AT&T in 2012 ... ?
Dec 20th 2011 8:11PM
Updated Dec 20th 2011 8:12PM
(NYS: T) sat on a wall
Its merger deal had a great fall
Can all of its dollars and all of its yen
Put AT&T back together again?
That, fellow Fools, is a good question. What was supposed to have been the telecom deal of 2011 has turned into a Humpty Dumpty-sized egg on the face of the nation's second largest wireless carrier. On Monday, the company finally accepted that its proposed $39 billion merger with Deutsche Telekom's T-Mobile USA unit didn't have a ghost of a chance of being approved by the Federal Communications Commission, even if it could somehow settle the Department of Justice's antitrust lawsuit.
There's no use crying over spilt spectrum, even though that's what AT&T did in Monday's announcement: "The AT&T and T-Mobile USA combination would have offered an interim solution to ... spectrum shortage. In the absence of such steps, customers will be harmed and needed investment will be stifled."
AT&T had hoped to increase the number of its radio frequency licenses with the T-Mobile merger. Instead, as part of a breakup fee in the agreement, AT&T will have to fork over $3 billion worth of spectrum and roaming agreements to T-Mobile, along with $3 billion in cash. The company had already announced a $4 billion fourth-quarter (tax-deductable) charge to account for some of that penalty.
Hasta la vista, 2011.
Wilkommen, bienvenue, welcome, 2012
So job No. 1 for AT&T in the new year will be to get hold of additional spectrum just to tread water. It could buy some from DISH Network (NAS: DISH) , which has been accumulating it in the hopes of building its own wireless network. But Lightreading reports that analysts at UBS Research believe that the FCC would "seek to block Dish from selling ... to AT&T."
Besides, DISH was reported to be eyeing T-Mobile's spectrum for itself if the merger happened to fall through.
What's left, then? There's LightSquared, but even if it could get past its GPS interference problems, it still has an agreement in place with Sprint Nextel (NYS: S) . Clearwire (NAS: CLWR) also has contractual obligations with Sprint. Somehow, I can't see Sprint losing any sleep over playing keep-away with its spectrum when it comes to its nemesis, AT&T.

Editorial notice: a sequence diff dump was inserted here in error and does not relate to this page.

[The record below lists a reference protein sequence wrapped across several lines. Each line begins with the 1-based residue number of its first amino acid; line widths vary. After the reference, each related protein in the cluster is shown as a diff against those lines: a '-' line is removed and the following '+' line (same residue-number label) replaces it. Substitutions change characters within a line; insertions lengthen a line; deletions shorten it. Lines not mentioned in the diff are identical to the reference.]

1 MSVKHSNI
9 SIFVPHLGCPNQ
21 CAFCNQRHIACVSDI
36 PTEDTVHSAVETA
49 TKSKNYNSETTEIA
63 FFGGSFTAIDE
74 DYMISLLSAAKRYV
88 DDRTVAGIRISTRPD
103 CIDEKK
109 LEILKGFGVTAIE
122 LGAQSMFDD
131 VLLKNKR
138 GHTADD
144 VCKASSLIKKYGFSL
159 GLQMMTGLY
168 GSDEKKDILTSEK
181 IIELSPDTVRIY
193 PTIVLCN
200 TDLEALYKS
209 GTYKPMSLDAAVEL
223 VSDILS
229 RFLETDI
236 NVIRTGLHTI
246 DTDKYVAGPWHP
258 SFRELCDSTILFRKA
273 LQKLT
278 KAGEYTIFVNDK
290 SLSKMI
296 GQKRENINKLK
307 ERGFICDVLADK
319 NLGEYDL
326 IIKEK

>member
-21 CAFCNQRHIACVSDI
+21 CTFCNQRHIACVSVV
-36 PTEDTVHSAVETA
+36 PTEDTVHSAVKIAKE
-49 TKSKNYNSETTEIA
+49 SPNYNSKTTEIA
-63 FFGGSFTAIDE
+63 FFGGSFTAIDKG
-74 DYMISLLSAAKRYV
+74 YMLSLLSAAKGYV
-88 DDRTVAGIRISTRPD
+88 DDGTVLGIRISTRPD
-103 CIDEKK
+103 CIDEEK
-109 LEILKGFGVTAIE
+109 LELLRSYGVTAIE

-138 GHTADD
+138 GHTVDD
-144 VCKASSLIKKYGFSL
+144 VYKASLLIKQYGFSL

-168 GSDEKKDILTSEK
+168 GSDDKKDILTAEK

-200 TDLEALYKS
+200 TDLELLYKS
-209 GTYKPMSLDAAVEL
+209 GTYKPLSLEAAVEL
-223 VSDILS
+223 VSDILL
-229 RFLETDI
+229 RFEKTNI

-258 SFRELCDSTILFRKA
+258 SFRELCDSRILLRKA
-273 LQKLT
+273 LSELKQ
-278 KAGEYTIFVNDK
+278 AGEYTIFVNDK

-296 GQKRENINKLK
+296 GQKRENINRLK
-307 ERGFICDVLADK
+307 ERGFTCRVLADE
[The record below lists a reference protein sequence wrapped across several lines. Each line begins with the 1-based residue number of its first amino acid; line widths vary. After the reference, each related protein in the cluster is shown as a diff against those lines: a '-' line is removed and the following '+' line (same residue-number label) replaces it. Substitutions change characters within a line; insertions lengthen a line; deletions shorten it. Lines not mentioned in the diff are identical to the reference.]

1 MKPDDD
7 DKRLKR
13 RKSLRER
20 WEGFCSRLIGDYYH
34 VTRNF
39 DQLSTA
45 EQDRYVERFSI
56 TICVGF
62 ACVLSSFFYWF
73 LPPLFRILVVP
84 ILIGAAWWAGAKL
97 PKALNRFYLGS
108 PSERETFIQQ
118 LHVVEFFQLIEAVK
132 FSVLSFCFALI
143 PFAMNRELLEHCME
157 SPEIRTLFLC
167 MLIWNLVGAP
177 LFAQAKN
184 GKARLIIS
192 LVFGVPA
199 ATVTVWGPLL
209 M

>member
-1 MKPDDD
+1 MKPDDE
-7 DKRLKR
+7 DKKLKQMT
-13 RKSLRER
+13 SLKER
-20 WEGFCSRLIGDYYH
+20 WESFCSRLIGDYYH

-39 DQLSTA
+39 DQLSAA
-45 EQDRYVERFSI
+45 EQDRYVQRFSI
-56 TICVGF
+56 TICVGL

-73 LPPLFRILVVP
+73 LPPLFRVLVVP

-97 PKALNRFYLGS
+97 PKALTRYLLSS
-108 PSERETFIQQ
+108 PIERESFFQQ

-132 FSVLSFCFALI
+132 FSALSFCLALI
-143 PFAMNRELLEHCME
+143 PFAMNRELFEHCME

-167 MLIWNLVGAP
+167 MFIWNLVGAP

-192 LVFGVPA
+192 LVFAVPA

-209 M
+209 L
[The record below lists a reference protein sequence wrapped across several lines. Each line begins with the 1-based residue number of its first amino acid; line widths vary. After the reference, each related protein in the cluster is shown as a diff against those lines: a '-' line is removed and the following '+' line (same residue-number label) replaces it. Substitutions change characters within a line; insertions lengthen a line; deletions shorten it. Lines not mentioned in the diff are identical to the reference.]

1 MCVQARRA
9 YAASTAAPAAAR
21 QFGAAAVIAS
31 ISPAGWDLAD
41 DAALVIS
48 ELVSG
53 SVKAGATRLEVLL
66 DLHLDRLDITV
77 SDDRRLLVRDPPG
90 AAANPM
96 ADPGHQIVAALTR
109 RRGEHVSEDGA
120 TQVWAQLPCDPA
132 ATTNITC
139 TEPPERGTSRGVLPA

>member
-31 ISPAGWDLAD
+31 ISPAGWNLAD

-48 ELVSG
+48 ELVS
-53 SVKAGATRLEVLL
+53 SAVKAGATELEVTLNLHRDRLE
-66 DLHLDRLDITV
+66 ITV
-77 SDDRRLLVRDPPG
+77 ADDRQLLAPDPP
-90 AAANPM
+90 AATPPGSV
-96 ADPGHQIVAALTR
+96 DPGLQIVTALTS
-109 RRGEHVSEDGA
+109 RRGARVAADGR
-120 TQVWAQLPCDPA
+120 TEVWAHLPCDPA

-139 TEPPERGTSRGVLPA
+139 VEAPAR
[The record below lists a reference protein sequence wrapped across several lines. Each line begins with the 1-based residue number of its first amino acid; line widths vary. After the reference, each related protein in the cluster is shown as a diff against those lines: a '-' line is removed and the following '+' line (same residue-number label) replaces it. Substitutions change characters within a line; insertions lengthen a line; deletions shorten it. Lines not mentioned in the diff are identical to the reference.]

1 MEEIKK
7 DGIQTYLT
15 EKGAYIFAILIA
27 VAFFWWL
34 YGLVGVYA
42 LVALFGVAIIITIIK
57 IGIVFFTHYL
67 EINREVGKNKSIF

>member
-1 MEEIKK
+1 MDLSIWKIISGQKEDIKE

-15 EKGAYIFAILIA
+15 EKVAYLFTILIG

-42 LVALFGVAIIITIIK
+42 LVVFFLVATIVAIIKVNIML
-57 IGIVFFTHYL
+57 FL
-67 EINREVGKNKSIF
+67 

What about the spectrum that a consortium of cable companies called SpectrumCo had been hoarding for years? Afraid not, because earlier this month three of those companies -- Comcast, Time Warner Cable (NYS: TWC) , and Bright House Networks -- sold their frequencies to Verizon (NYS: VZ) for $3.6 billion. That deal also made for more competition for AT&T, because those cable companies will gain the rights to resell Verizon's wireless services. And if that wasn't enough, Verizon also got hold of $315 million worth of spectrum from Cox Communications.
AT&T does have something on the table. It's waiting for the FCC to pass its deal to buy $1.9 billion worth of spectrum from Qualcomm (NAS: QCOM) . But as one analyst put it to Dow Jones Newswire, there are very few spectrum options left on the table for AT&T. "Verizon just ran off with the last pretty girl at the bar," said Craig Moffett of Sanford C. Bernstein.
LTE, here I come
The biggest reason AT&T is going to need as much spectrum as it can get is so it can catch up to Verizon in the race to smother the country with 4G LTE coverage. And Verizon seems to have quite a head start in that regard. Verizon's LTE network covers 179 cities across the country; AT&T's LTE network covers just 15 cities.
The coming year is definitely going to be challenging for AT&T, but it's certainly not in dire straits. As a matter of fact, the company just announced that it's upping its quarterly dividend by $0.01, a 2.3% increase. That's the company's 28th straight year of dividend increases. And there's enough cash and cash equivalents on AT&T's balance sheet at the end of the third quarter -- $10.76 billion -- to pay out the dividend and the merger breakup penalty.
So even though there will be plenty of challenges for the company going forward, I wouldn't run out and sell off your AT&T shares in a panic. After all, that 6% dividend yield can be quite effective as an anti-anxiety pill.
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At the time this article was published Fool contributor Dan Radovsky owns shares of AT&T. The Motley Fool owns shares of Qualcomm. Try any of our Foolish newsletter services free for 30 days. We Fools don't all hold the same opinions, but we all believe that considering a diverse range of insights makes us better investors. The Motley Fool has a disclosure policy.
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